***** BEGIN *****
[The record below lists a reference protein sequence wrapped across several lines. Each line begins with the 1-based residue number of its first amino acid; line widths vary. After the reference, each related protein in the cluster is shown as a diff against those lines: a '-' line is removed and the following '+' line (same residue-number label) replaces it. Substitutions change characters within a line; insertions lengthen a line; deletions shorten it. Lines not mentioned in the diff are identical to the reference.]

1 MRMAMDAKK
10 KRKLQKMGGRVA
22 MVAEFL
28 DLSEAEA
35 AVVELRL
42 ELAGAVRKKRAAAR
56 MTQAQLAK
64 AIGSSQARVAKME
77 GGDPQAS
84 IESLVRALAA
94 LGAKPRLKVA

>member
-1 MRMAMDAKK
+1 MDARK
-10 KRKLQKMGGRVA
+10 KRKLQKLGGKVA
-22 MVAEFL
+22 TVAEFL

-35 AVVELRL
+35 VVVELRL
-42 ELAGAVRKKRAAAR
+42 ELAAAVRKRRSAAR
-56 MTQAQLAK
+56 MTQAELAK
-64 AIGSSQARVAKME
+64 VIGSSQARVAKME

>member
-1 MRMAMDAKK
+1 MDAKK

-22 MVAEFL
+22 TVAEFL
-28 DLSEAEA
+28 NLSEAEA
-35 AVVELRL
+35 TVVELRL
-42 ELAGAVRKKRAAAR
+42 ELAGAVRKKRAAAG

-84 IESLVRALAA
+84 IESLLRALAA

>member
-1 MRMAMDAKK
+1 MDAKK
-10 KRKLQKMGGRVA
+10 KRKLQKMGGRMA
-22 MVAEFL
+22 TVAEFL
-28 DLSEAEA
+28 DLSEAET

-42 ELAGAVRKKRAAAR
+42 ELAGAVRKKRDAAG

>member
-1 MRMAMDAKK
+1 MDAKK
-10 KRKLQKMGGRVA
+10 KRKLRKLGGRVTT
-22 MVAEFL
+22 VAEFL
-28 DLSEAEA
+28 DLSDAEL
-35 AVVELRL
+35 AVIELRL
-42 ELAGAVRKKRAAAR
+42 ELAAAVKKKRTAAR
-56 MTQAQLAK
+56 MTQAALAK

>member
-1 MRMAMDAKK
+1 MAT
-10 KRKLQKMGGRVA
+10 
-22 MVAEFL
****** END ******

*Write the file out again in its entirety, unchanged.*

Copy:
[The record below lists a reference protein sequence wrapped across several lines. Each line begins with the 1-based residue number of its first amino acid; line widths vary. After the reference, each related protein in the cluster is shown as a diff against those lines: a '-' line is removed and the following '+' line (same residue-number label) replaces it. Substitutions change characters within a line; insertions lengthen a line; deletions shorten it. Lines not mentioned in the diff are identical to the reference.]

1 MRMAMDAKK
10 KRKLQKMGGRVA
22 MVAEFL
28 DLSEAEA
35 AVVELRL
42 ELAGAVRKKRAAAR
56 MTQAQLAK
64 AIGSSQARVAKME
77 GGDPQAS
84 IESLVRALAA
94 LGAKPRLKVA

>member
-1 MRMAMDAKK
+1 MDARK
-10 KRKLQKMGGRVA
+10 KRKLQKLGGKVA
-22 MVAEFL
+22 TVAEFL

-35 AVVELRL
+35 VVVELRL
-42 ELAGAVRKKRAAAR
+42 ELAAAVRKRRSAAR
-56 MTQAQLAK
+56 MTQAELAK
-64 AIGSSQARVAKME
+64 VIGSSQARVAKME

>member
-1 MRMAMDAKK
+1 MDAKK

-22 MVAEFL
+22 TVAEFL
-28 DLSEAEA
+28 NLSEAEA
-35 AVVELRL
+35 TVVELRL
-42 ELAGAVRKKRAAAR
+42 ELAGAVRKKRAAAG

-84 IESLVRALAA
+84 IESLLRALAA

>member
-1 MRMAMDAKK
+1 MDAKK
-10 KRKLQKMGGRVA
+10 KRKLQKMGGRMA
-22 MVAEFL
+22 TVAEFL
-28 DLSEAEA
+28 DLSEAET

-42 ELAGAVRKKRAAAR
+42 ELAGAVRKKRDAAG

>member
-1 MRMAMDAKK
+1 MDAKK
-10 KRKLQKMGGRVA
+10 KRKLRKLGGRVTT
-22 MVAEFL
+22 VAEFL
-28 DLSEAEA
+28 DLSDAEL
-35 AVVELRL
+35 AVIELRL
-42 ELAGAVRKKRAAAR
+42 ELAAAVKKKRTAAR
-56 MTQAQLAK
+56 MTQAALAK

>member
-1 MRMAMDAKK
+1 MAT
-10 KRKLQKMGGRVA
+10 
-22 MVAEFL